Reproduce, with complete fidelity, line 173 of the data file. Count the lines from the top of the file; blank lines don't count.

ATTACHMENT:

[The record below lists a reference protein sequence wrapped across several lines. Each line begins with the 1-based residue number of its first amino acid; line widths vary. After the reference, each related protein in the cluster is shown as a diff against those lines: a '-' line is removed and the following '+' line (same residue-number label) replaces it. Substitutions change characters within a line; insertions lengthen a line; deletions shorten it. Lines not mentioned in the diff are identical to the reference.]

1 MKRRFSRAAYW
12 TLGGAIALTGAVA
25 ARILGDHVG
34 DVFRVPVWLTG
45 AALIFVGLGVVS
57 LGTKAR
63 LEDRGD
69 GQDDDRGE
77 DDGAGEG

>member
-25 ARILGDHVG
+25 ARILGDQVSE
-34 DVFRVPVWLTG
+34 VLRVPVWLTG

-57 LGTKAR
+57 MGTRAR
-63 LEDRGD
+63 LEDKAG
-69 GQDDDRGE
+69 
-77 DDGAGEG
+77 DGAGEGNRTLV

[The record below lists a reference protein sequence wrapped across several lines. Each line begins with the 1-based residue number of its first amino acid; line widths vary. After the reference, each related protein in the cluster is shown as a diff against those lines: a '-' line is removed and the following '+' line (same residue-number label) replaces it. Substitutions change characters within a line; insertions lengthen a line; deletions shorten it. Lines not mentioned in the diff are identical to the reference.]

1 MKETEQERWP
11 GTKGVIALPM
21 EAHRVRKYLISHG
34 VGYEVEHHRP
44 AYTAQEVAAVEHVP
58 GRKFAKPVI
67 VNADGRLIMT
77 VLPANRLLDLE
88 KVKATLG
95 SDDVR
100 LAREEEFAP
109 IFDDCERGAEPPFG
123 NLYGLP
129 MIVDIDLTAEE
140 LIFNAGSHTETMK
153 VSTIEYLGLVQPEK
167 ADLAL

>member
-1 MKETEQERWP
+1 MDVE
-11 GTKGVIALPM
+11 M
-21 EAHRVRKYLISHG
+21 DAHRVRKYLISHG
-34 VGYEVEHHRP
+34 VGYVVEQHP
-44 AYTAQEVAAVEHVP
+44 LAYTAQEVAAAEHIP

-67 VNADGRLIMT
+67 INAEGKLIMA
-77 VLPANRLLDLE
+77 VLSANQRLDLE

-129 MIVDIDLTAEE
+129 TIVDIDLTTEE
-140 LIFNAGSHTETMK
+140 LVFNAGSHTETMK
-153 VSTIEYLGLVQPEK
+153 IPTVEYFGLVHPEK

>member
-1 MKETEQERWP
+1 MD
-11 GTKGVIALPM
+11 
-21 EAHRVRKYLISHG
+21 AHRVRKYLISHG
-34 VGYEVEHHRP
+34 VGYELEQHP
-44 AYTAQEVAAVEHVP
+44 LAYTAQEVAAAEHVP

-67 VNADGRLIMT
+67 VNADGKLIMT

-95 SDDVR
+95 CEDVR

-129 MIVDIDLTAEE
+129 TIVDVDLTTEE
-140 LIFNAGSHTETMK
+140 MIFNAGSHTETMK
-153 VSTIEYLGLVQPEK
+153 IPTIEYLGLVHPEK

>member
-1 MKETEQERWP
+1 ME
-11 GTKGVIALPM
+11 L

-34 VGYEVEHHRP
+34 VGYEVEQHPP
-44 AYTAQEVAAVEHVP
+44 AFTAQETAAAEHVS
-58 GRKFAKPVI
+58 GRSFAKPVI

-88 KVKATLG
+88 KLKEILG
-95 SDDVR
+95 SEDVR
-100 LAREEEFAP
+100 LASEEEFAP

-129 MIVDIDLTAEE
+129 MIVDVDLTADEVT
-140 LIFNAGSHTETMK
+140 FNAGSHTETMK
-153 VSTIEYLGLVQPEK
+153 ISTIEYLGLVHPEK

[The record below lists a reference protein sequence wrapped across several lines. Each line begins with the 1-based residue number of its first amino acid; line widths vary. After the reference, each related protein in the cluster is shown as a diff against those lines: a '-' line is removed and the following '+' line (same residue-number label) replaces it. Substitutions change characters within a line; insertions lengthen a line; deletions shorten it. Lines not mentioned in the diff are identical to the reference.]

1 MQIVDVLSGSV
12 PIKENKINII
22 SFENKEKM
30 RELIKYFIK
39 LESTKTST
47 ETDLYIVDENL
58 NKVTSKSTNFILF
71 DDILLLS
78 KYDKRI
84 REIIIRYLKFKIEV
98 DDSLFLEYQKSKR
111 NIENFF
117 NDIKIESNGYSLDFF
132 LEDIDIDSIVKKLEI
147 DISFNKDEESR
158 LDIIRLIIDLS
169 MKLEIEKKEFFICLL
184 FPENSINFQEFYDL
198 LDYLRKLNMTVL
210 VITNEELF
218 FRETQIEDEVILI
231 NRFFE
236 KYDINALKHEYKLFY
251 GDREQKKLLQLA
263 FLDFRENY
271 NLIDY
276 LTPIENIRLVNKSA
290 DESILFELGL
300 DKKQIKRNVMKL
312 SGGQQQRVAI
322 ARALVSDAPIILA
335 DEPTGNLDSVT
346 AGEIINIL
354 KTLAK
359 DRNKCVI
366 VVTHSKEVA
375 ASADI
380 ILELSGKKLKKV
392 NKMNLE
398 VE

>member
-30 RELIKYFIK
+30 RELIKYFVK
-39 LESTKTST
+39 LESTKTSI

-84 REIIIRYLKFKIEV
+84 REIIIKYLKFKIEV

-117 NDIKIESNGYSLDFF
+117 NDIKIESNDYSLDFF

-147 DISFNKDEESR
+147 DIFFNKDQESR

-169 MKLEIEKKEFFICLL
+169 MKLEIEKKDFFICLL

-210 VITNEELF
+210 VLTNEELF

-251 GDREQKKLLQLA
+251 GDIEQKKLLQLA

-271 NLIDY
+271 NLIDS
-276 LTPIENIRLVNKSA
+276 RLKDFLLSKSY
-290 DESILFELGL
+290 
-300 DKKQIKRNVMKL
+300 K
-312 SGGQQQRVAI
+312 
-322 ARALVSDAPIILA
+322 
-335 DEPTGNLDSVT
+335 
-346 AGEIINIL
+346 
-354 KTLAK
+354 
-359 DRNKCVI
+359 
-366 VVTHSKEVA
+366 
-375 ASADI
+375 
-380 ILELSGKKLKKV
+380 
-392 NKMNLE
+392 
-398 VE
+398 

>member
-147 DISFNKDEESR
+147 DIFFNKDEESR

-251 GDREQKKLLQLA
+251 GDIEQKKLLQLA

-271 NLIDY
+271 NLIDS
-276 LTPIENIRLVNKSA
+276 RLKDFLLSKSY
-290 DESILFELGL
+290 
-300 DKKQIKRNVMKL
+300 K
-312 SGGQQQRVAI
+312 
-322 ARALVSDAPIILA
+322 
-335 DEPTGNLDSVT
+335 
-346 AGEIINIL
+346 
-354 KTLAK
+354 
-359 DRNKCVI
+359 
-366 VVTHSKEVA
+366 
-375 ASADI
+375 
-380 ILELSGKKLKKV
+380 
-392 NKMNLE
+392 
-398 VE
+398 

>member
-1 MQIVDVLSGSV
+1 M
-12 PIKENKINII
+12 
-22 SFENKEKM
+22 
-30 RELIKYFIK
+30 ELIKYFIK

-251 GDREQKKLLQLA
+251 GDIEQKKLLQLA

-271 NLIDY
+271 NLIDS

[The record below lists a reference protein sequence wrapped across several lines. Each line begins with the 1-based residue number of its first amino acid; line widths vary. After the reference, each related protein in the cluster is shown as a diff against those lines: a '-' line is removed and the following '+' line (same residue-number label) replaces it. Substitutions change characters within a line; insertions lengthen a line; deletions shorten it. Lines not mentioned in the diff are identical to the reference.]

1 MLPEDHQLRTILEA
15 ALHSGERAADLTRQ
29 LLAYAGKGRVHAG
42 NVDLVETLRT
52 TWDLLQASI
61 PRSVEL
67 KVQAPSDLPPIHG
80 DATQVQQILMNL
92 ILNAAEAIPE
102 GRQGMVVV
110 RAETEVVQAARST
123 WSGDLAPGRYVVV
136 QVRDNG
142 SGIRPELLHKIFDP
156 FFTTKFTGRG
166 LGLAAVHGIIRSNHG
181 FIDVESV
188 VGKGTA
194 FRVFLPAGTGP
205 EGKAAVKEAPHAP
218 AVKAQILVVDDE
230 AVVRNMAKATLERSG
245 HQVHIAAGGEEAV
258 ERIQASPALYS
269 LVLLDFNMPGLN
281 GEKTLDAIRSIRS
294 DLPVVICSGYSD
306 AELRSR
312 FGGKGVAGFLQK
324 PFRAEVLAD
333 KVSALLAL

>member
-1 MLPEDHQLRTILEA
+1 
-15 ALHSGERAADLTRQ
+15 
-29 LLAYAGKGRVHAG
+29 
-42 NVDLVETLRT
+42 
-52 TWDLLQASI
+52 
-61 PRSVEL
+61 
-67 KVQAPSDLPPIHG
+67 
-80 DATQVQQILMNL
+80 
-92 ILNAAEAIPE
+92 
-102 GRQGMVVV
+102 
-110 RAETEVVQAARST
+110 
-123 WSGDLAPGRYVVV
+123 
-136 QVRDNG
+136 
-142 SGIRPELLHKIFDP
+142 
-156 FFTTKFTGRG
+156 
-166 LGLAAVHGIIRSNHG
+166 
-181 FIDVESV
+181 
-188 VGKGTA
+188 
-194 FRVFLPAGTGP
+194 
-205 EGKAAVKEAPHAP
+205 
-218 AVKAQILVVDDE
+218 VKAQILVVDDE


-312 SGGQQQRVAI